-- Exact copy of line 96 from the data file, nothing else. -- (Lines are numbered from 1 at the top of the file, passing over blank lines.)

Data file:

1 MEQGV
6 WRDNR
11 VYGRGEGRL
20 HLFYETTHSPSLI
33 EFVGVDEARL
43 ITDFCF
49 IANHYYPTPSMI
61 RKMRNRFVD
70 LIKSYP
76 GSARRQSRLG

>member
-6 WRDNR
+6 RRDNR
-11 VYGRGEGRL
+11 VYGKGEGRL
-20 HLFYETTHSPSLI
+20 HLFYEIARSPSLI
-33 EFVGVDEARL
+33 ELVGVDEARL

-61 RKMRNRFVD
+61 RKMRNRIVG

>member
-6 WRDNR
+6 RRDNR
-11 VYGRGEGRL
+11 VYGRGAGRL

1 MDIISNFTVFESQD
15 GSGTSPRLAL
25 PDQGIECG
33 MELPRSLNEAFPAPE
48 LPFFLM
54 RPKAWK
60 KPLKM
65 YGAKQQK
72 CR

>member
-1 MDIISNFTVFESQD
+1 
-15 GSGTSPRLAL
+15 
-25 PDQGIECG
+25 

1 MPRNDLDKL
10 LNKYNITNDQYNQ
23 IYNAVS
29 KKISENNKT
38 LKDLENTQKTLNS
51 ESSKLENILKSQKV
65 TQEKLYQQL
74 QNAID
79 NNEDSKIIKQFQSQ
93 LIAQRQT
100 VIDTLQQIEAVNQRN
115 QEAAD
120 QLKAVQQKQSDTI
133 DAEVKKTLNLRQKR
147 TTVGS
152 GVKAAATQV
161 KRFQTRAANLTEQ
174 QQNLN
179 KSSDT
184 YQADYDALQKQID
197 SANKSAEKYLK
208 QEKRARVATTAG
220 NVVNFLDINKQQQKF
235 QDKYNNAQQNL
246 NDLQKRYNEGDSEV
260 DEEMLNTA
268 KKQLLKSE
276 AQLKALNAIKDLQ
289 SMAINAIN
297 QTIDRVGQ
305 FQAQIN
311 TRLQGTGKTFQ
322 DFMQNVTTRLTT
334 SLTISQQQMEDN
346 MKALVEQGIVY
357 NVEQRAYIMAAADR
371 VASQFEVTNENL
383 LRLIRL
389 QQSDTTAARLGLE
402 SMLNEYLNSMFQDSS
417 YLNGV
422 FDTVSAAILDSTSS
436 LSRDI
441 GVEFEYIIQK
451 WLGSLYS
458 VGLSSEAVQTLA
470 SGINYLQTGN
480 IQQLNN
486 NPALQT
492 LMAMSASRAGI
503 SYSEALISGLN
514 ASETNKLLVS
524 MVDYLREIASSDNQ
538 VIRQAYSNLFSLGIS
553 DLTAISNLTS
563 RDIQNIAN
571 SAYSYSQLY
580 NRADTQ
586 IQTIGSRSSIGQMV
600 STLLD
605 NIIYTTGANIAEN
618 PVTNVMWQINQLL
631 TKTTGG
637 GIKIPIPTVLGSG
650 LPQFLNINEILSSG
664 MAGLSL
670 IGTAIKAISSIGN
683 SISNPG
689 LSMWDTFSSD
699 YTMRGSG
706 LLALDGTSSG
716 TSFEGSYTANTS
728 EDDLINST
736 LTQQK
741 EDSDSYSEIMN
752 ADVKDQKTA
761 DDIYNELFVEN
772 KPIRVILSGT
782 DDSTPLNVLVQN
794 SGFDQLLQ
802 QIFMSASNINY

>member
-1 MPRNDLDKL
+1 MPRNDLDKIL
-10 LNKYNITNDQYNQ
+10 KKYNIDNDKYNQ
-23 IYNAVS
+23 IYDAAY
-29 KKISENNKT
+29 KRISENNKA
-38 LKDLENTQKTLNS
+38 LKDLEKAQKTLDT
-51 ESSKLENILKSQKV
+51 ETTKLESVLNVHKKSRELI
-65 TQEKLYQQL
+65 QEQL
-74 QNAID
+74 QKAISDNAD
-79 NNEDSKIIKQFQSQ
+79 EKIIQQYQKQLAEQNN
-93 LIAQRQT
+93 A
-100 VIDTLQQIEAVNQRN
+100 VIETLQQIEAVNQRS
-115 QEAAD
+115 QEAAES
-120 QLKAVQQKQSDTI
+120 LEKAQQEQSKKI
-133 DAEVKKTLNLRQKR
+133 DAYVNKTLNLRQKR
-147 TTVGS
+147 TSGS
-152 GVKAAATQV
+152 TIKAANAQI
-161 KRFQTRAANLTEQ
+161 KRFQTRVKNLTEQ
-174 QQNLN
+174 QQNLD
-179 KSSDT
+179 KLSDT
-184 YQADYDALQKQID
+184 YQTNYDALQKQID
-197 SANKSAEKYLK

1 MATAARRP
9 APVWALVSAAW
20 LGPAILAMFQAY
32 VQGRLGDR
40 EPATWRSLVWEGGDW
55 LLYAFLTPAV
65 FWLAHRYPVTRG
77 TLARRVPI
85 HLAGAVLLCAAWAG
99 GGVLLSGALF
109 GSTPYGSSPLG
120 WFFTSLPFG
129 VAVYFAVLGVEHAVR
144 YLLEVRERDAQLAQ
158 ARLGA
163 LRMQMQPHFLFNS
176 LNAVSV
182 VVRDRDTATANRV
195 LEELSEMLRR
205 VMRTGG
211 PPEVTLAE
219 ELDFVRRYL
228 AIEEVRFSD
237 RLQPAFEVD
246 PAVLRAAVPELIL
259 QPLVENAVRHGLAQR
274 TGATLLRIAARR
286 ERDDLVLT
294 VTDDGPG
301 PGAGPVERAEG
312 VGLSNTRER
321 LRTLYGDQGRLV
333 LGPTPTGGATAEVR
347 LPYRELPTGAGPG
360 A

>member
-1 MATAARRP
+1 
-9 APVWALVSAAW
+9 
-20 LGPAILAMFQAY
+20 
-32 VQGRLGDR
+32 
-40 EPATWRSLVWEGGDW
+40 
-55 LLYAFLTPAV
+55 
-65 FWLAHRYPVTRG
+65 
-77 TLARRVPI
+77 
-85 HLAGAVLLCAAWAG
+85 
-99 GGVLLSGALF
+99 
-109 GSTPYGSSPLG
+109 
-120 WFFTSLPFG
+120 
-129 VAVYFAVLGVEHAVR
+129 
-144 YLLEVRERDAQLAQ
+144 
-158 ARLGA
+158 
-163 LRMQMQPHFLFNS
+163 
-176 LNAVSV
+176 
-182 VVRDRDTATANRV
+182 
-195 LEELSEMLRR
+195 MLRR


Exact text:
538 VIRQAYSNLFSLGIS